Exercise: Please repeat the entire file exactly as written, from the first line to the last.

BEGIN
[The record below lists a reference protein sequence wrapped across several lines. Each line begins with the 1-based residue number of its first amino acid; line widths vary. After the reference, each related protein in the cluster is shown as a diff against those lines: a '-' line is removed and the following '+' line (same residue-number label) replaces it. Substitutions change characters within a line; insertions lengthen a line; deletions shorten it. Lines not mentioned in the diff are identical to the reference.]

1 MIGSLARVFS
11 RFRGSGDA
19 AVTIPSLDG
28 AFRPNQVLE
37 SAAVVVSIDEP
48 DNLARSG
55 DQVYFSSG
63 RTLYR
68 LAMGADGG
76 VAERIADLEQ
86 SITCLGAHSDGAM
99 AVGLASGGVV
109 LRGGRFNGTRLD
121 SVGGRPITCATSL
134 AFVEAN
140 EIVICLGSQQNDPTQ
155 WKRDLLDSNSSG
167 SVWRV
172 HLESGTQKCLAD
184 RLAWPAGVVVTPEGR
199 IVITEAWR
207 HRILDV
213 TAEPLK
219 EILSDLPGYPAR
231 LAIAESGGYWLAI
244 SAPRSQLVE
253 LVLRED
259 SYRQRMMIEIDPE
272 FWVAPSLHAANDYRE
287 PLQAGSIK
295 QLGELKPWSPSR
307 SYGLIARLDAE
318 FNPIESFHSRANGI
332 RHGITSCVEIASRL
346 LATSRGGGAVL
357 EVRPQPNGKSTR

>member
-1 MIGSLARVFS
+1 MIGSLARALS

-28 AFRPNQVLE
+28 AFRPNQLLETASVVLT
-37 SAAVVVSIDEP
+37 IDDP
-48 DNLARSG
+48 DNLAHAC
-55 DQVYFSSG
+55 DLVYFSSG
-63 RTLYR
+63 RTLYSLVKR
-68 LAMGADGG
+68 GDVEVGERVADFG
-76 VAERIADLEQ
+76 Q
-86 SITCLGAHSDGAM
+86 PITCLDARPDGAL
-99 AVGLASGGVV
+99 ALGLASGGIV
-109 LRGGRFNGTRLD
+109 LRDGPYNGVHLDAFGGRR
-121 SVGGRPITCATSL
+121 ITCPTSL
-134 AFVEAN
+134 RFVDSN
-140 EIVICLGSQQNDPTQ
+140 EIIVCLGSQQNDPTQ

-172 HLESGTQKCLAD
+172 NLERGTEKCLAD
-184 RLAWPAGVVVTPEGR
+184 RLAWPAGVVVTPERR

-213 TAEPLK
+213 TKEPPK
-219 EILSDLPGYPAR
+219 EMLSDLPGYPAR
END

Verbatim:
[The record below lists a reference protein sequence wrapped across several lines. Each line begins with the 1-based residue number of its first amino acid; line widths vary. After the reference, each related protein in the cluster is shown as a diff against those lines: a '-' line is removed and the following '+' line (same residue-number label) replaces it. Substitutions change characters within a line; insertions lengthen a line; deletions shorten it. Lines not mentioned in the diff are identical to the reference.]

1 MIGSLARVFS
11 RFRGSGDA
19 AVTIPSLDG
28 AFRPNQVLE
37 SAAVVVSIDEP
48 DNLARSG
55 DQVYFSSG
63 RTLYR
68 LAMGADGG
76 VAERIADLEQ
86 SITCLGAHSDGAM
99 AVGLASGGVV
109 LRGGRFNGTRLD
121 SVGGRPITCATSL
134 AFVEAN
140 EIVICLGSQQNDPTQ
155 WKRDLLDSNSSG
167 SVWRV
172 HLESGTQKCLAD
184 RLAWPAGVVVTPEGR
199 IVITEAWR
207 HRILDV
213 TAEPLK
219 EILSDLPGYPAR
231 LAIAESGGYWLAI
244 SAPRSQLVE
253 LVLRED
259 SYRQRMMIEIDPE
272 FWVAPSLHAANDYRE
287 PLQAGSIK
295 QLGELKPWSPSR
307 SYGLIARLDAE
318 FNPIESFHSRANGI
332 RHGITSCVEIASRL
346 LATSRGGGAVL
357 EVRPQPNGKSTR

>member
-1 MIGSLARVFS
+1 MIGSLARALS

-28 AFRPNQVLE
+28 AFRPNQLLETASVVLT
-37 SAAVVVSIDEP
+37 IDDP
-48 DNLARSG
+48 DNLAHAC
-55 DQVYFSSG
+55 DLVYFSSG
-63 RTLYR
+63 RTLYSLVKR
-68 LAMGADGG
+68 GDVEVGERVADFG
-76 VAERIADLEQ
+76 Q
-86 SITCLGAHSDGAM
+86 PITCLDARPDGAL
-99 AVGLASGGVV
+99 ALGLASGGIV
-109 LRGGRFNGTRLD
+109 LRDGPYNGVHLDAFGGRR
-121 SVGGRPITCATSL
+121 ITCPTSL
-134 AFVEAN
+134 RFVDSN
-140 EIVICLGSQQNDPTQ
+140 EIIVCLGSQQNDPTQ

-172 HLESGTQKCLAD
+172 NLERGTEKCLAD
-184 RLAWPAGVVVTPEGR
+184 RLAWPAGVVVTPERR

-213 TAEPLK
+213 TKEPPK
-219 EILSDLPGYPAR
+219 EMLSDLPGYPAR